The construction of the community was financed with a mortgage loan from New York State’s Housing Finance Agency (HFA). The complex defaulted on the loan in 1975 and has had ongoing agreements to pay back HFA, until 2004 when it was financially unable to continue payments due to the huge costs of emergency repairs. New York Community Bank helped RiverBay satisfy its $57 million mortgage obligation, except for $95 million in arrears, by refinancing the loan later that same year. This led to the agreement that Co-op City would remain in the Mitchell-Lama Housing Program for at least seven more years as a concession on the arrears and that any rehabilitation that Co-op City took on to improve the original poor construction (which happened under the State’s watch) would earn credit toward eliminating the debt. By 2008, RiverBay had submitted enough proof of construction repairs to pay off the balance of arrears to New York State.
Mismanagement, shoddy construction and corruption led to the community defaulting on its loan in 1975. The original Kazan board resigned and the state took over control. Cooperators were faced with a 25 percent increase in their monthly maintenance fees. Instead, a rent-strike was organized. New York State threatened to foreclose on the property, and evict the tenants — which would mean the loss of their equity. But Cooperators stayed united and held out for 13 months (the longest and largest rent-strike in United States history) before a compromise was finally reached, with mediation from then Bronx Borough President, Robert Abrams, and then Secretary of State, Mario Cuomo. Cooperators would remit $20 million in back pay, but they would get to take over management of the complex and set their own fees.
The shares of stock that prospective purchasers bought to enable them to occupy Co-op City apartments became the subject of protracted litigation culminating in a United States Supreme Court decision United Housing Foundation, Inc. v. Forman, 421 U.S. 837 (1975).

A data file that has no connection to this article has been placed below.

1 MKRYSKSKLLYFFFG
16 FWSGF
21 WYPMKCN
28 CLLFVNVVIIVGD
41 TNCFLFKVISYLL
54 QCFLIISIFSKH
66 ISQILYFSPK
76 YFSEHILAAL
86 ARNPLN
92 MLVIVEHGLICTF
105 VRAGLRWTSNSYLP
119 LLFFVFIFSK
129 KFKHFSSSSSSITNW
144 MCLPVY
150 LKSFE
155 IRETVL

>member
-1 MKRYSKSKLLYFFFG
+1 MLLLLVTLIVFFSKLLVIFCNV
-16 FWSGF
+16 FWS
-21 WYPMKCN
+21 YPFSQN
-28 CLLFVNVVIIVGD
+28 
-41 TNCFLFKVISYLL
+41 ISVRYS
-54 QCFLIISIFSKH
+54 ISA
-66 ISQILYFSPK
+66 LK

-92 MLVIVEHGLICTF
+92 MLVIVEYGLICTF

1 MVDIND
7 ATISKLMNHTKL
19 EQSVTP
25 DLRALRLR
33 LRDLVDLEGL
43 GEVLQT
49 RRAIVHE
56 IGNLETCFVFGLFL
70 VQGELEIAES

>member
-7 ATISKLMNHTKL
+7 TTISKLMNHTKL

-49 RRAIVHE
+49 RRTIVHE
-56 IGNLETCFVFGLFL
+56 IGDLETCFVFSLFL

Within the first decade of the 2000s, the aging development began undergoing a complex-wide $240 million renovation, replacing piping and garbage compactors, rehabilitating garages and roofs, upgrading the power plant, making facade and terrace repairs, switching to energy-efficient lighting and water-conserving technologies, replacing all 130,000 windows and 4,000 terrace doors (costing $57.9 million in material and labor) and all 179 elevators. The word “renaissance” is being used to describe this period in Co-op City history. Many of these efforts are also helping in the “greening” of the complex: the power-plant will be less polluting, the buildings will be more efficient and recycling efforts will become more extensive. The New York State Energy Research and Development Authority (NYSERDA) awarded its largest ever grant—$5.2 million—to the community under its NY Energy $mart Assisted Multifamily Program.
In 2003, after a partial collapse in one garage, inspectors found 5 of the 8 garages to be unsafe and ordered them closed for extensive repairs. The other 3 garages were able to remain partially open during repairs. To deal with the parking crisis, New York City allowed angled parking in the community, the large greenways in the complex were paved over to make outdoor parking lots and agreements were made with nearby shopping centers to use their extra parking spaces. January 2008 was the first time in over 4 1⁄2years that all the garages were back open. The greenways are in the process of being restored.
Financial responsibility for these upgrades was the subject of a protracted dispute between RiverBay and the State of New York. Co-op City was developed under New York’s Mitchell-Lama Program, which subsidizes affordable housing. RiverBay charged that the state should help with the costs because of severe infrastructure failures stemming from the development’s original shoddy construction, which occurred under the supervision of the state. The state countered that RiverBay was responsible for the costs because of its lack of maintenance over the years. In the end, a compromise had the state supplying money and RiverBay refinancing the mortgage, borrowing $480 million from New York Community Bank in 2004, to cover the rest of the capital costs.
In 2007, the power plant was in the process of upgrading from solely managing the electricity brought in from Con Edison to a 40-megawatt tri-generation facility with the ability to use oil, gas or steam (depending on market conditions) to power turbines to produce its own energy. The final cost of this energy independence could be as much as $90 million, but it is hoped to pay for itself with the savings earned—with conservative estimates at $18 million annually—within several years. Also, whatever excess power generated after satisfying the community’s needs will be sold back to the electrical grid, adding another source of income for RiverBay.